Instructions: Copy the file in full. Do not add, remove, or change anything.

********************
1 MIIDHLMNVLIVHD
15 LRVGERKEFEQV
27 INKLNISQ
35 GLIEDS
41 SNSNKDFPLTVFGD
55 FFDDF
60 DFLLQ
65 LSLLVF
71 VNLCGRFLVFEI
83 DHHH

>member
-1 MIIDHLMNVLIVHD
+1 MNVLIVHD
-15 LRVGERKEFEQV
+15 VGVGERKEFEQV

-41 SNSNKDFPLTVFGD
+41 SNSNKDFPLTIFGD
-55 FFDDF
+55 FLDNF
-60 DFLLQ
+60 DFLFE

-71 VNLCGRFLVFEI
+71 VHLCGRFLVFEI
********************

1 MIIDHLMNVLIVHD
15 LRVGERKEFEQV
27 INKLNISQ
35 GLIEDS
41 SNSNKDFPLTVFGD
55 FFDDF
60 DFLLQ
65 LSLLVF
71 VNLCGRFLVFEI
83 DHHH

>member
-1 MIIDHLMNVLIVHD
+1 MNVLIVHD
-15 LRVGERKEFEQV
+15 VGVGERKEFEQV

-41 SNSNKDFPLTVFGD
+41 SNSNKDFPLTIFGD
-55 FFDDF
+55 FLDNF
-60 DFLLQ
+60 DFLFE

-71 VNLCGRFLVFEI
+71 VHLCGRFLVFEI